This recipe works great as small individual tarts. As a shortcut, bake your tart shells and then fill them with any commercially sold "Old Fashioned Chunky Applesauce" rather than making your own applesauce from fresh apples.
Finally, to round out our meal of medieval pies, we need a dessert – custard tarts. These "modern" popular snacks for afternoon tea or party appetizers have apparently changed little since period – the medieval recipe only lacks measurements and temperature/time instructions when compared to a nearly identical recipe from The Good Housekeeping Illustrated Cookbook (p. 349).
TO MAKE SHORT PAEST FOR TARTE = PIE CRUST
You will notice that in none of these medieval recipes, and in none of my redactions, are there instructions for making pie dough. As I mentioned in a previous article, it seems that it was assumed every medieval cook knew how to make pastry dough. A Proper Newe Book of Cokerye (1557, English) and Das Kochbuch der Sabina Welsein (1553, German) seem to be among the few cookbooks that actually include a recipe for pastry dough. For all these recipes I suggest a simple, yet hearty, oil crust pie dough - follow the period pie crust recipe here, but substitute canola oil for the butter and do not use an egg yolk.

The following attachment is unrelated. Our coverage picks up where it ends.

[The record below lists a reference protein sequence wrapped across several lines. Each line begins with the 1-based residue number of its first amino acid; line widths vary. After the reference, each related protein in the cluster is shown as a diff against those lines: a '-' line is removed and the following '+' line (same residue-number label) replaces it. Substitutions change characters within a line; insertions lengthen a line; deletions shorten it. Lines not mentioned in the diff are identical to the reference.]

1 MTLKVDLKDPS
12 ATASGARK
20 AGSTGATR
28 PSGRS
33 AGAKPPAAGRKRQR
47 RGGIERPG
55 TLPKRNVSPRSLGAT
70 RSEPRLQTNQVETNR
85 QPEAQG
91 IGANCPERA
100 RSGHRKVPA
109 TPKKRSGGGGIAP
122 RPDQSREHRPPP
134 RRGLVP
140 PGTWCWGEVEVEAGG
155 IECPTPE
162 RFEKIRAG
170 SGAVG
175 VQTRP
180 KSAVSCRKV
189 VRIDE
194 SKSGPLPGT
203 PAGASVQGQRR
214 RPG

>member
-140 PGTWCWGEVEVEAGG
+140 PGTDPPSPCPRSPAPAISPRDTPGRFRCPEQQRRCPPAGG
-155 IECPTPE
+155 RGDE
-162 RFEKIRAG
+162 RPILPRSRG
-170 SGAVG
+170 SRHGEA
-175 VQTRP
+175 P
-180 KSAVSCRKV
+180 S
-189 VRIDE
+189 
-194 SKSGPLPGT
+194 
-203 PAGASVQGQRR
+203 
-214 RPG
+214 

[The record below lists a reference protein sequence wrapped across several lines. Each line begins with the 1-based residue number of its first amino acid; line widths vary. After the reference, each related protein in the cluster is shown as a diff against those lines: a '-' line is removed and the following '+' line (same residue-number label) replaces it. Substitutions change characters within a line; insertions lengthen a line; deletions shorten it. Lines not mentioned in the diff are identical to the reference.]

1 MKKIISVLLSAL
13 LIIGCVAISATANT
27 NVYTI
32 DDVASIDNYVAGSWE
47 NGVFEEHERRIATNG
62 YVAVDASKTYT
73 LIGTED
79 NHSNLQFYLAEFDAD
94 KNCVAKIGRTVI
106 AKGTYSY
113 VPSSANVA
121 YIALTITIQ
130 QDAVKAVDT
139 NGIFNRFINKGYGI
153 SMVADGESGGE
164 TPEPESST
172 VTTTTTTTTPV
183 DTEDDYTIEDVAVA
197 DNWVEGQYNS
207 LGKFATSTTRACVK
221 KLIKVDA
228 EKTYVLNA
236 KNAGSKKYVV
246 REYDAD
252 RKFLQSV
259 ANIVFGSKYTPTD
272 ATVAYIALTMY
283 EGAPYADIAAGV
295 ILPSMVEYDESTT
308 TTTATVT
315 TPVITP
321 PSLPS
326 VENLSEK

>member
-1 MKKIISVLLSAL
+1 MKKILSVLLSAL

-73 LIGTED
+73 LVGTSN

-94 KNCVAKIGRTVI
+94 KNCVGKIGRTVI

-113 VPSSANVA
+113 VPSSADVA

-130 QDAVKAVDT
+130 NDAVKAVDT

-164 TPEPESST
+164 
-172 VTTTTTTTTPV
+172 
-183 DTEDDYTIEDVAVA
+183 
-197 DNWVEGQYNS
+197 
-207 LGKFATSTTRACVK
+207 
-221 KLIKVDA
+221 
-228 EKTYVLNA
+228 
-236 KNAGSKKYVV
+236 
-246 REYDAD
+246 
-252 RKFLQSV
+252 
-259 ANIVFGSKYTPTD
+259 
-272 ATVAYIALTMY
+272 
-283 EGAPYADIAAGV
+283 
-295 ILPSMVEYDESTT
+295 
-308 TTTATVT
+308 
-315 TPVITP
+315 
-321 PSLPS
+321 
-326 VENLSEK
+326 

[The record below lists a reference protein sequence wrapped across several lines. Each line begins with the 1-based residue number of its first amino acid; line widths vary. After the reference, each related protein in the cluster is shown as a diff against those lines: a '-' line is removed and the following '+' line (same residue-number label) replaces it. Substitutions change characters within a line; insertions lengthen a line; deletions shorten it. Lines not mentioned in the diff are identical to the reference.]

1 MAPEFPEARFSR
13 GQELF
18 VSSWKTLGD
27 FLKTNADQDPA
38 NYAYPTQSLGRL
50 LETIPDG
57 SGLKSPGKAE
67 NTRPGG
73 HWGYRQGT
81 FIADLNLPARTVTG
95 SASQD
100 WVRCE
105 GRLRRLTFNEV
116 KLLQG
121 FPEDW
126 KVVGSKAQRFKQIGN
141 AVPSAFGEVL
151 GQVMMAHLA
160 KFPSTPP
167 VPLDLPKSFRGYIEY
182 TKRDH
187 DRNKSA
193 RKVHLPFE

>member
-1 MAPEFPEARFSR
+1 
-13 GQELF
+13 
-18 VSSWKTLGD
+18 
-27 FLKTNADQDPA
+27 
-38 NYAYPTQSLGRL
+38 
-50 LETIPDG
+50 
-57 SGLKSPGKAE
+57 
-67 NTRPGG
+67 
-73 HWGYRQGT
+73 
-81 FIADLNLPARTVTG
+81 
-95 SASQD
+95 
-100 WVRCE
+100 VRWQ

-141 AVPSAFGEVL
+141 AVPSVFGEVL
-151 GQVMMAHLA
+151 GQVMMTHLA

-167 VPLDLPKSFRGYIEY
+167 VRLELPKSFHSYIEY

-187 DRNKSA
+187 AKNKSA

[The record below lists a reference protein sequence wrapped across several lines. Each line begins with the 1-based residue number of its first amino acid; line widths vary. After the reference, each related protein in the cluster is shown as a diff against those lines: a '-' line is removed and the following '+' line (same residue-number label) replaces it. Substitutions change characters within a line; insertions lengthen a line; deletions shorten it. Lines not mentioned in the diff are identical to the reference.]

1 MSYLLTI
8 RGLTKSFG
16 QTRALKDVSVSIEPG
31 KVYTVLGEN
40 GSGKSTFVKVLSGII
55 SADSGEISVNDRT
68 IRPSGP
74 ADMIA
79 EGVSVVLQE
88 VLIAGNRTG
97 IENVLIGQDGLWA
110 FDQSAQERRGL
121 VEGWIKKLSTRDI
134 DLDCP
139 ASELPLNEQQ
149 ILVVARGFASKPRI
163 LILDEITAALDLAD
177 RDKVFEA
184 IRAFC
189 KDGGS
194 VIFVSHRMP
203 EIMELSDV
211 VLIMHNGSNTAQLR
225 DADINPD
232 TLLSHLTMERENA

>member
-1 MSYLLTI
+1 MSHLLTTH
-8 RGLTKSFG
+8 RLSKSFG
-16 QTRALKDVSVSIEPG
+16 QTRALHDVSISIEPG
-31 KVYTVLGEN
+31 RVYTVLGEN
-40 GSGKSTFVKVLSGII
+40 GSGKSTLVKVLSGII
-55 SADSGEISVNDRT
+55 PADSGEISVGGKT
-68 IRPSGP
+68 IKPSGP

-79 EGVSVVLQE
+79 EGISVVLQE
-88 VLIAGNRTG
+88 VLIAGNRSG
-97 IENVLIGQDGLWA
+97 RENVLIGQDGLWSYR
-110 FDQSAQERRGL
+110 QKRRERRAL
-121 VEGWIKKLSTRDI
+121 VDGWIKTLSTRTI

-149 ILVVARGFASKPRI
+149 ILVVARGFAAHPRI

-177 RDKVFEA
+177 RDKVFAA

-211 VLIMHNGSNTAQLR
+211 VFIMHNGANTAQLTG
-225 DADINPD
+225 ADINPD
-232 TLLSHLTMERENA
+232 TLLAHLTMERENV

Curye on Inglish: English Culinary Manuscripts of the Fourteenth-Century (Including the Forme of Cury). Hieatt, Constance B. and Sharon Butler. The Early English Text Society by the Oxford University Press, 1985.
Platina. On Honest Indulgence (De Honesta Voluptatae). A little work on foods and honest indulgence by the very learned man Platina : Printed with the work and care of Father Laurentius de Aguila for the Distinguished Duke Peter Mocenicus. Venice, 1475. Evans, Susan J. Falconwood Press. 1989.